I’ve failed a few times recently.
I failed to not be gut-wrenchingly hungover the day after the office Christmas party, during which I also failed at not falling over in high heels. I failed at getting to IKEA for opening time the other day, like I’d so idealistically planned to. I failed at taking photos in nice lighting for a blog post like I’d intended to, and I also failed at feeding myself properly on my day off work – apparently ginger thins don’t count as a balanced lunch, but I’ll leave that discussion for another time.
To articulate just how those failures made me feel, I’d like to invoke this fitting gif of one of my least liked celebrities:
Rather than give a damn about these missteps, I’ve decided to embrace them. Getting things wrong shouldn’t be cause for shame or regret; it should be a positive, learning experience which you can own.
Sounds easy enough so far, right?
Some failures, though, are more significant than others. Like the time five years ago when I planned and paid for a holiday, but pulled out of going at the very last minute. Or how I wrote all about participating in NaNoWriMo this year, only to fail pretty catastrophically at getting much writing done whatsoever. And what about the gym membership I’m paying for every month, despite having worked out just a handful of times?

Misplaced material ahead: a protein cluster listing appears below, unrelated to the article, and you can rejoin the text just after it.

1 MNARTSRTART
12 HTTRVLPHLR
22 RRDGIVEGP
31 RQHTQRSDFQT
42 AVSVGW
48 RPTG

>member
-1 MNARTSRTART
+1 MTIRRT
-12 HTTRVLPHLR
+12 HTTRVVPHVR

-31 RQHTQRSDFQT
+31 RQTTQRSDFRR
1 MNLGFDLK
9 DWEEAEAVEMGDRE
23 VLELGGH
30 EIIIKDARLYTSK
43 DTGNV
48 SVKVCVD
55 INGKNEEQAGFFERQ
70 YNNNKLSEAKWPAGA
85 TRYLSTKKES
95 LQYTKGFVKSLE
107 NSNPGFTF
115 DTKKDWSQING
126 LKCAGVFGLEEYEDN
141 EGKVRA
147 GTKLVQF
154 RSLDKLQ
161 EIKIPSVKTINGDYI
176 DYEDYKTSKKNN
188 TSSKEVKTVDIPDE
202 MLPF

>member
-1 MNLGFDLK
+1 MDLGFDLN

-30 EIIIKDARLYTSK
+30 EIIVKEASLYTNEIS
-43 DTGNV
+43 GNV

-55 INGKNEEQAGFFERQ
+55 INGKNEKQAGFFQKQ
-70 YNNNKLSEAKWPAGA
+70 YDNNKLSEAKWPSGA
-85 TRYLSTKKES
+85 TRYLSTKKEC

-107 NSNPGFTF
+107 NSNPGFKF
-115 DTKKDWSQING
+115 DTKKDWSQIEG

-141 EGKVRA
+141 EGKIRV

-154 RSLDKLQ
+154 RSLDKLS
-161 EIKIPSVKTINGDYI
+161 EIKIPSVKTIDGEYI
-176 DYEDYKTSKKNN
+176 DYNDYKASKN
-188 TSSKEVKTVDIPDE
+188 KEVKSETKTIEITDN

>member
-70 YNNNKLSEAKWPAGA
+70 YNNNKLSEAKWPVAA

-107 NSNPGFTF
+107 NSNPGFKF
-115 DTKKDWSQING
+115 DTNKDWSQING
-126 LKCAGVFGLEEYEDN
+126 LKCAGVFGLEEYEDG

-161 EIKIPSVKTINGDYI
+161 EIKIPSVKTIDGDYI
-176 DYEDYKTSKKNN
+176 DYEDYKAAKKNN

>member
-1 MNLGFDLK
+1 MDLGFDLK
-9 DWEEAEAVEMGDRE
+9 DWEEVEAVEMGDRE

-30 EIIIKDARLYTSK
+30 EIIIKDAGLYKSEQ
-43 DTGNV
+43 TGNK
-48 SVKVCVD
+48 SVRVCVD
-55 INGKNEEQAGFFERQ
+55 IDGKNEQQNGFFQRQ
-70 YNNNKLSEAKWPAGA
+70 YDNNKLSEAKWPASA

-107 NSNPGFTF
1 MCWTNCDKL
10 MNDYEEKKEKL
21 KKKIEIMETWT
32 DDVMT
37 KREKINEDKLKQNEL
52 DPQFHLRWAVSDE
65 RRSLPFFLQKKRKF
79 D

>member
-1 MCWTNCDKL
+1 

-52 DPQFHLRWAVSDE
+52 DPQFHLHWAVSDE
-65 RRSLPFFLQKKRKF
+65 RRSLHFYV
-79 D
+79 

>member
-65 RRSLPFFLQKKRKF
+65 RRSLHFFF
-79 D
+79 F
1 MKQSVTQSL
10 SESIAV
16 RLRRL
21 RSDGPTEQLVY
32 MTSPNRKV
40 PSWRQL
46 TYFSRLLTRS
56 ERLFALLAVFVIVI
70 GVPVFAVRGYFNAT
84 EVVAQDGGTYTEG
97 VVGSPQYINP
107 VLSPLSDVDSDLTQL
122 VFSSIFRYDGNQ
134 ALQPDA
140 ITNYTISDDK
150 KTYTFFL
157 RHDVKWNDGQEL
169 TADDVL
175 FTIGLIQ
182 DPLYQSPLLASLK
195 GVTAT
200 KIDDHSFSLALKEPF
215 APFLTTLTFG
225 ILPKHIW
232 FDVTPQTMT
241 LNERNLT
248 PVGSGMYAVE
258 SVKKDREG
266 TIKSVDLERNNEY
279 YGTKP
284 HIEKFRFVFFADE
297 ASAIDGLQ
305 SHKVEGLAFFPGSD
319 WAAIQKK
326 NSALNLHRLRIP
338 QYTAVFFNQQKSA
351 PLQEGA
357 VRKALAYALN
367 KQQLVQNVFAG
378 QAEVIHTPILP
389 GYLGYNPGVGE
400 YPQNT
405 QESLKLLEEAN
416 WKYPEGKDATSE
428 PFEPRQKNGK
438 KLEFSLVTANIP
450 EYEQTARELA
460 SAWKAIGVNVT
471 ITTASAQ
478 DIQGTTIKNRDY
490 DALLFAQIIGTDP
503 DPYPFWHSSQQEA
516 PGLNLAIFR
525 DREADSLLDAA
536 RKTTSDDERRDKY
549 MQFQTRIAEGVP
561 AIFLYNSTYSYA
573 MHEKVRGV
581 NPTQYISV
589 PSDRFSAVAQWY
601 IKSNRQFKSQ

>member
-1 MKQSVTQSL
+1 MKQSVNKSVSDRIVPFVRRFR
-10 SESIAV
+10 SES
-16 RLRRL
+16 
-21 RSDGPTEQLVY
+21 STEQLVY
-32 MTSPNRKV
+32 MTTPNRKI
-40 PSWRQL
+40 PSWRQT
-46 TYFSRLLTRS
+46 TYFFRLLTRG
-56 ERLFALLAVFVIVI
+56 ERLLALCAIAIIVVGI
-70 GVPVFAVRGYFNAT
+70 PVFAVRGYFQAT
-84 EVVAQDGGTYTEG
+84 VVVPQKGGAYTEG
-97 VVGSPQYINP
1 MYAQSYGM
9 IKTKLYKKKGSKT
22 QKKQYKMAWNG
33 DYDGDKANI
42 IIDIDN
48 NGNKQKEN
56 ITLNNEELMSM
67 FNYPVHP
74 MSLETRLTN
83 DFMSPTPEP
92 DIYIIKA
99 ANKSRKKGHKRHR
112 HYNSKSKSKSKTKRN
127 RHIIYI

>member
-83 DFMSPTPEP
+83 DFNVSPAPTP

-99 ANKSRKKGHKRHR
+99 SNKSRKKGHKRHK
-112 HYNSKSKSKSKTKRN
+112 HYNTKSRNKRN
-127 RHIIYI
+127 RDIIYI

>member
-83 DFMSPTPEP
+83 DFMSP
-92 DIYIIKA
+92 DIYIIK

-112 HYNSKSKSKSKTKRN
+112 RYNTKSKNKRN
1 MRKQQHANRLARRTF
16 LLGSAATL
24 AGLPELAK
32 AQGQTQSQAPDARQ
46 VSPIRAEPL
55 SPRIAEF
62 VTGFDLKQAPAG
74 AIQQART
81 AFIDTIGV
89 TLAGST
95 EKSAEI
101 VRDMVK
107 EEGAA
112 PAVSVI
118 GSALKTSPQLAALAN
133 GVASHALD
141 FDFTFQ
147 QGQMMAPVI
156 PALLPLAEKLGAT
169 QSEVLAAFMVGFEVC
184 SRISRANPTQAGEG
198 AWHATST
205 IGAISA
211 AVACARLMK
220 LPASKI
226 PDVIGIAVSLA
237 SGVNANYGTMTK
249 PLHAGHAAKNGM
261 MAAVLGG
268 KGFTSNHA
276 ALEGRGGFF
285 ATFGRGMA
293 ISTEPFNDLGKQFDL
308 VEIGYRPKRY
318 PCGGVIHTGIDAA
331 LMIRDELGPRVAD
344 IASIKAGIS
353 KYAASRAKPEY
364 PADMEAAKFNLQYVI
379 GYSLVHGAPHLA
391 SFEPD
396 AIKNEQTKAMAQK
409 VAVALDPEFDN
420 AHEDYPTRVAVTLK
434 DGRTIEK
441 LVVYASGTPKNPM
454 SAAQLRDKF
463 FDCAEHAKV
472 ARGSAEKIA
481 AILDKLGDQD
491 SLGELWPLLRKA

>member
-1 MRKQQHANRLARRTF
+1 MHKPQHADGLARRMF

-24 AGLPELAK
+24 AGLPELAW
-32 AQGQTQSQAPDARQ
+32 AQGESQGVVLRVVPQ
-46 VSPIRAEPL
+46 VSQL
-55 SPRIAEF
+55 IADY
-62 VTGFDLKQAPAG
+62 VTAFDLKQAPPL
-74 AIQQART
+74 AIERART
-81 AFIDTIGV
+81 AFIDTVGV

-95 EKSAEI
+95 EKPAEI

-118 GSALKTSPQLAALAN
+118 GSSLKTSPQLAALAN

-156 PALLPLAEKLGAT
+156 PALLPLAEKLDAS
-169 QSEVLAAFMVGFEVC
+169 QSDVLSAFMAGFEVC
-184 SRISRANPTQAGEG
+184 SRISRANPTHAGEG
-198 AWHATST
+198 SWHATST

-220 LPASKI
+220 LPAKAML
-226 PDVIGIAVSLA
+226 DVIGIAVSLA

Now I’m a little embarrassed.
It’s pretty difficult to find anything positive to take away from those more serious failures, let alone to embrace them. Just recalling them here makes me want to curl up into the foetal position, bury myself in blankets and wake up in a couple months or when everyone’s forgotten, whichever comes first. I’m upset that I failed on those occasions – these failures abash me, and I just want to forget them. But how would this help me to learn from or, eventually, accept my defeats?
In my experience, failing to do something has been my way of choosing not to do something I didn’t want to do, and deciding instead to follow my gut. I didn’t go to IKEA early like I’d planned because I wanted more sleep. I didn’t complete NaNoWriMo because my ideas lost steam and it wasn’t the right time for me to fight against that. I haven’t been going to the gym because it’s more fun to go straight home after work and chill out, and I didn’t go on holiday that time because my anxiety got the better of me, and I decided I had to let that feeling in to help myself get better.
I didn’t work harder to not be hungover after the Christmas party because, well, the booze was provided, so, sue me.
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Acknowledging defeats – owning them, embracing them – puts you in control of your failures. Hiding from your missteps is not helpful; if you go through life censoring the things you’ve done wrong, you’ll never give yourself the chance to make peace with your mistakes or misfortunes, and you’ll never learn from them. A wise man once reminded us that “To err is human.” We’d do well to remember that sentiment more often.
I’ll leave you with a final pearl of wisdom from one of my least liked celebrities: